Animalia > Chordata > Actinopterygii > Perciformes > Sciaenidae > Pareques > Pareques acuminatus

Pareques acuminatus (Cluck; Cubbyu; Donkey fish; Drum; Highhat; High-hat; Ribbonfish; Steindachner's ribbonfish; Streaked ribbonfish; Striped drum; Striped equetus; Striped ribbonfish; Swordfish)

Synonyms: Eques lineatus; Eques pulcher; Equetus acuminatus; Equetus pulcher; Grammistes acuminatus
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Wikipedia Abstract

Pareques acuminatus, (the high-hat, cubbyu, streaked ribbonfish or striped drum), is a small fish, usually between 6 and 9 inches, that can occasionally be found on coral reefs in the middle western Atlantic Ocean, in the Caribbean, the Gulf of Mexico, Florida and the Bahamas. High-hats are typically black and white or dark brown and white.
View Wikipedia Record: Pareques acuminatus

Protected Areas

Name IUCN Category Area acres Location Species Website Climate Land Use
Banco Chinchorro Biosphere Reserve VI 358906 Mexico    
Cayos Cochinos Archipelago National Park Natural Marine Monument   Honduras  
Everglades and Dry Tortugas Biosphere Reserve   Florida, United States  
Florida Keys National Marine Sanctuary IV 2387149 Florida, United States
Parque Marino Nacional Sistema Arrecifal Veracruzano National Park II 129688 Mexico      
Reserva de la Biosfera de Sian Ka'an Biosphere Reserve VI 1312618 Mexico  
Saba Marine Park National Marine Park II 5573 Netherlands Antilles  

Prey / Diet

Acartia lilljeborgii[1]
Acartia spinata[1]
Acartia tonsa[1]
Alpheus armillatus (banded snapping shrimp)[1]
Alpheus cristulifrons (dotted snapping shrimp)[1]
Alpheus normanni (green snapping shrimp)[1]
Alpheus peasei (orangetail snapping shrimp)[1]
Brachyscelus crusculum[1]
Carpilius corallinus (batwing coral crab)[1]
Centropages furcatus[1]
Corycaeus amazonicus[1]
Corycaeus subulatus[1]
Domecia acanthophora (elkhorn coral crab)[1]
Epialtus kingsleyi[1]
Epialtus longirostris[1]
Euchaeta marina[1]
Eurydice littoralis[1]
Euterpina acutifrons[1]
Farranula gracilis[1]
Flaccisagitta enflata[1]
Garthiope barbadensis (prickly mud crab)[1]
Glossocephalus milneedwardsi[1]
Hexapanopeus caribbaeus (Caribbean mud crab)[1]
Hexapanopeus paulensis (knobbed mud crab)[1]
Krohnitta subtilis[1]
Labidocera acutifrons[1]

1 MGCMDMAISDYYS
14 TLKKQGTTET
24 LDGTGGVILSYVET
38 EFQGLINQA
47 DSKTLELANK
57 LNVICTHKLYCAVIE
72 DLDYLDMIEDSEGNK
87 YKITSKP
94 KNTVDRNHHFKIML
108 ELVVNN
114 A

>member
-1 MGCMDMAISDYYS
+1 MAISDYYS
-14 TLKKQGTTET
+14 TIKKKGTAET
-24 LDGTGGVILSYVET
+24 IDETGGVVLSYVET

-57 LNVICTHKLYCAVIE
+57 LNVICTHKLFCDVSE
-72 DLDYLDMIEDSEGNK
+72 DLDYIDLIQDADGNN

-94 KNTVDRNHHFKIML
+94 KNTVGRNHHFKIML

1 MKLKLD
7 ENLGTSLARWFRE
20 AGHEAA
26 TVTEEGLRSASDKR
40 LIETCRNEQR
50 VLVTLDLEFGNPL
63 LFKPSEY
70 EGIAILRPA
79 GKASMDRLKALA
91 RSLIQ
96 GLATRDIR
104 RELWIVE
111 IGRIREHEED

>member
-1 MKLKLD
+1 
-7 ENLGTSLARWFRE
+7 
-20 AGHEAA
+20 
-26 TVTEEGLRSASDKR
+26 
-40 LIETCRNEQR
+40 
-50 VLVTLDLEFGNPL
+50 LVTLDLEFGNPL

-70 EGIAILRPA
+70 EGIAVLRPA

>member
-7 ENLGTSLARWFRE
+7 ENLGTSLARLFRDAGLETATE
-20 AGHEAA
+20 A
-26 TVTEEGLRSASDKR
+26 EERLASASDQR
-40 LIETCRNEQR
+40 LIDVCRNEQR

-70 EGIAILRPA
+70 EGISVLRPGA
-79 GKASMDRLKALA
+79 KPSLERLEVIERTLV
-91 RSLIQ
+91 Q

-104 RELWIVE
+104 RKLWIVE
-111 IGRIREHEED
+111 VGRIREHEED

Lestrigonus bengalensis[1]
Micropanope nuttingi (beaded mud crab)[1]
Microphrys antillensis (lobed decorator crab)[1]
Microphrys bicornutus (speck-claw decorator crab)[1]
Microsetella rosea[1]
Mithraculus cinctimanus (banded clinging crab)[1]
Mithraculus ruber[1]
Mithraculus sculptus (green clinging crab)[1]
Mithrax aculeatus[1]
Mithrax hemphilli[1]
Mithrax holderi[1]
Mithrax spinosissimus (channel clinging crab)[1]
Mithrax verrucosus (paved clinging crab)[1]
Oithona colcarva[1]
Oithona nana[1]
Oithona oculata[1]
Oithona plumifera[1]
Oithona simplex[1]
Oncaea mediterranea[1]
Oncaea venusta[1]
Pachycheles riisei (Riise porcelain crab)[1]
Pachygrapsus transversus (mottled shore crab)[1]
Paguristes cadenati (red reef hermit)[1]
Paguristes grayi (Gray's hermit crab)[1]
Paguristes tortugae (bandeye hermit)[1]
Paracalanus aculeatus[1]
Paracalanus crassirostris[1]
Paracalanus parvus[1]
Paraliomera dispar (black coral crab)[1]
Paraliomera longimana (longarm coral crab)[1]
Parapinnixa bouvieri[1]
Parapinnixa hendersoni[1]
Penilia avirostris[1]
Periclimenes pedersoni (Pederson cleaner shrimp)[1]
Petrolisthes galathinus (banded porcelain crab)[2]
Petrolisthes jugosus (redwhite porcelain crab)[1]
Pilumnus diomedeae[1]
Pilumnus gemmatus (tuberculate hairy crab)[1]
Pilumnus holosericus (roseate hairy crab)[1]
Pilumnus lacteus (velvet hairy crab)[1]
Pilumnus longleyi (studded hairy crab)[1]
Pilumnus marshi (quadrate hairy crab)[1]
Pilumnus pannosus (beaded hairy crab)[1]
Pilumnus reticulatus[1]
Pilumnus sayi (spineback hairy crab)[1]
Serratosagitta serratodentata[1]
Stenorhynchus seticornis (yellowline arrow crab)[1]
Synalpheus brevicarpus (Short-clawed sponge shrimp)[1]
Synalpheus fritzmuelleri (speckled snapping shrimp)[1]
Synalpheus longicarpus (Longclawed sponge shrimp)[1]
Undinula vulgaris[1]

Prey / Diet Overlap

Competing SpeciesCommon Prey Count
Bodianus rufus (Spanish hogfish)1
Epinephelus adscensionis (Rockhind)1
Epinephelus striatus (White grouper)1
Labrisomus nuchipinnis (Molly miller)1
Sargocentron vexillarium (Welchman)1
Scorpaenodes caribbaeus (Reef Scorpionfish)1


Carcharhinus perezii (Caribbean reef shark)[1]
Mycteroperca tigris (Tiger rockfish)[1]
Rhizoprionodon porosus (Snook shark)[1]


Parasitized by 
Manteriella crassa[3]

Institutions (Zoos, etc.)

Institution Infraspecies / Breed 
Aquarium & Rainforest at Moody Gardens
Florida Aquarium
John G. Shedd Aquarium
Minnesota Zoological Garden
National Aquarium in Baltimore Inc
Riverbanks Zoo and Garden
West Edmonton Mall Marine Life Center


Western Atlantic: North Carolina, USA to Rio de Janeiro, Brazil. Although reported from Bermuda by recent authors, this species is not native to the said country (Ref. 35505).;



Attributes / relations provided by
1Jorrit H. Poelen, James D. Simons and Chris J. Mungall. (2014). Global Biotic Interactions: An open infrastructure to share and analyze species-interaction datasets. Ecological Informatics.
2Food Habits of Reef Fishes of the West Indies, John E. Randall, Stud. Trop. Oceanogr. 5, 665–847 (1967)
3Gibson, D. I., Bray, R. A., & Harris, E. A. (Compilers) (2005). Host-Parasite Database of the Natural History Museum, London
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Abstract provided by DBpedia licensed under a Creative Commons License
Weather provided by NOAA METAR Data Access